Equipment Type

Technology Today: How to Choose an RFID Fuel System

Managing usage will not only save waste but also improve machine diagnostics.

May 01, 2011

Uncertainty in the Middle East, along with economic and currency pressures, are conspiring to drive the price of fuel higher this construction season. This is a great time to consider implementing an RFID (radio frequency identification) fuel-management system.

There are two advantages of a fuel-management system over pen-and-paper reporting. First, you can lock down fuel to eliminate “shrinkage” (a euphemism for theft). Industry figures estimate shrinkage at between 5 and 10 percent of a fleet’s annual consumption. If you burned a million gallons last year, you may have lost between 50,000 to 100,000 gallons to theft. With diesel hovering at $4 per gallon, there is an incredible opportunity for savings.

Second, fuel-management systems can precisely quantify your fuel burn for individual machines or groups of machines, resulting in more accurate equipment costing and job bidding, allowing for condition-based maintenance scheduled by fuel consumption, and facilitating decision-making when choosing new equipment. These benefits may well surpass the potential savings from eliminating shrinkage, although they are much more difficult to quantify.

There are two main types of RFID fuel-management systems on the market, known as “active RFID” and “passive RFID” systems. Active RFID systems have an electronic module mounted on the machine that takes data from an RFID tag near the fuel nozzle and combines it with machine data such as hour meter, odometer, GPS location information, or fault codes (in the case of vehicles). The module then wirelessly transmits the data back to the fuel station or fuel truck, which records the fuel transaction and reports the additional data from the machine or vehicle’s electronic module. 

Passive systems have an RFID tag mounted on the machine or vehicle around or near the fuel filler neck. All of the remaining hardware and electronic components are part of the fuel station or fuel truck. An RFID reader on the fuel nozzle reads the unique identifier from the passive RFID tag and transmits it to a computer on the fuel station, which checks the identifier against a database to make sure it is an authorized unit. It then enables the fuel pump and records the volume of fuel dispensed. Some of these systems include GPS receivers that provide a record of the machine’s location when it was last fueled.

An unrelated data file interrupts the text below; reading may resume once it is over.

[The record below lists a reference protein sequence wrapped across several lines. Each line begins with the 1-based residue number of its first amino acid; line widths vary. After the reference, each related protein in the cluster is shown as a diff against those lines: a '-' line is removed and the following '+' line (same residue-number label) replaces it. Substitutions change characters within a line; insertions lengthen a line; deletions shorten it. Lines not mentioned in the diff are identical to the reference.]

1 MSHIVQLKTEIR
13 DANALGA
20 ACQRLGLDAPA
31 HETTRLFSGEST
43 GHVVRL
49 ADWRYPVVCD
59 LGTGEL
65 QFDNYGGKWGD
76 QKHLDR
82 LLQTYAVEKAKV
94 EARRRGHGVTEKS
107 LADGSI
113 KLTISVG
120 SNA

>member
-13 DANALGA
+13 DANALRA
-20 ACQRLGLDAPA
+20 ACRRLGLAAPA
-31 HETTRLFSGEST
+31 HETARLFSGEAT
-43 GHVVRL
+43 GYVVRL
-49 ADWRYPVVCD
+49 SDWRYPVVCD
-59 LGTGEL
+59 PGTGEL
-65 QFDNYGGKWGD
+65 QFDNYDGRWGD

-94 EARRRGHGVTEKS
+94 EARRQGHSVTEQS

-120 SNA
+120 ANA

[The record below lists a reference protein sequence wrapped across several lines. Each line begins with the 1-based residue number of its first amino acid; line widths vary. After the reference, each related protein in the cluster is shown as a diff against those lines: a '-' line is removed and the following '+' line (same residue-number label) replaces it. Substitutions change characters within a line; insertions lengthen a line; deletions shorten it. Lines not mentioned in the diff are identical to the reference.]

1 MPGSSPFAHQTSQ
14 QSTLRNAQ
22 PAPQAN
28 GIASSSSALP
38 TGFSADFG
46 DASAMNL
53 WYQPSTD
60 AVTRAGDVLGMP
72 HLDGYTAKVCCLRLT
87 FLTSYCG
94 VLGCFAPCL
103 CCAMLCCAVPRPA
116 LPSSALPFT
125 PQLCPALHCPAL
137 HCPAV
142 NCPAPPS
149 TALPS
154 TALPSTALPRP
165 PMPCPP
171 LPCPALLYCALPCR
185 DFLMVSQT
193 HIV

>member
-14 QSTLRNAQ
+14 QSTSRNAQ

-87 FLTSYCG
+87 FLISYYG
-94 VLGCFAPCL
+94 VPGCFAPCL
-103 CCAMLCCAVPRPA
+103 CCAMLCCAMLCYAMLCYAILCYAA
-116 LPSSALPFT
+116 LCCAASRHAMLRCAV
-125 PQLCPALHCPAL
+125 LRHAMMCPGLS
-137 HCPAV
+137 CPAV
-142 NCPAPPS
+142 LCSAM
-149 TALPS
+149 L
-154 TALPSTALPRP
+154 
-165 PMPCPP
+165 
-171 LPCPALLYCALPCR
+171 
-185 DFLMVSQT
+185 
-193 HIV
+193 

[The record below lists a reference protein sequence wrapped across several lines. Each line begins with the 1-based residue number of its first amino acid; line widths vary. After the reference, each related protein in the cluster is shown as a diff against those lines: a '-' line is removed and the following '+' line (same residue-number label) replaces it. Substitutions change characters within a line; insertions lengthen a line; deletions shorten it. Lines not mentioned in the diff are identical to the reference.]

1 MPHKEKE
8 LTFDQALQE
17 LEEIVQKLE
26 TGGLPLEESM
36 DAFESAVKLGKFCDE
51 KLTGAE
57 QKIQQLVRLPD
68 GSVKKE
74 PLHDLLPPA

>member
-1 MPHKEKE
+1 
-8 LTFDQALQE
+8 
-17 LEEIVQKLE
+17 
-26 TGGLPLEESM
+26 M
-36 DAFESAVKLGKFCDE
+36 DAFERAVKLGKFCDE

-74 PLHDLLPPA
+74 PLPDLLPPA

Each system has benefits and limitations. Active RFID systems cost more per unit to purchase and deploy, due to both the additional electronic components and the need to run and connect wires during installation. In large, heterogeneous off-road equipment fleets, every installation may be a custom install taking an hour or more, with the need to identify a connection point for power, ground and hour-meter signal wires.  Additional cost aside, the installation logistics alone may make active RFID systems impractical for a mixed construction fleet.

Yet for fleets comprised mainly of on-road vehicles, installation can be as simple as plugging the module into the OBD (on-board diagnostic) connector under the dashboard and running a cable to the RFID tag. The connectivity with the vehicle’s computer systems through the OBD connector allows you to collect a wealth of data from the vehicle at every fuel transaction, including odometer readings and fault codes.

Passive RFID systems can install in a matter of minutes, often using epoxy. Simply attach the RFID tag to the machine’s fuel filler neck. The per-unit cost is substantially lower than with active RFID systems, and installation is much easier to manage. The downside to passive RFID systems is that the RFID tag can only identify the machine to the fuel dispenser’s computer. It can’t transmit any additional data, such as odometer readings.

Only you can decide which system is ideal for your fleet. Generally, I recommend passive RFID systems for off-road or mixed on- and off-road fleets, and active RFID systems for on-road fleets. Either way, you can no longer afford not to secure and track your fueling operations.

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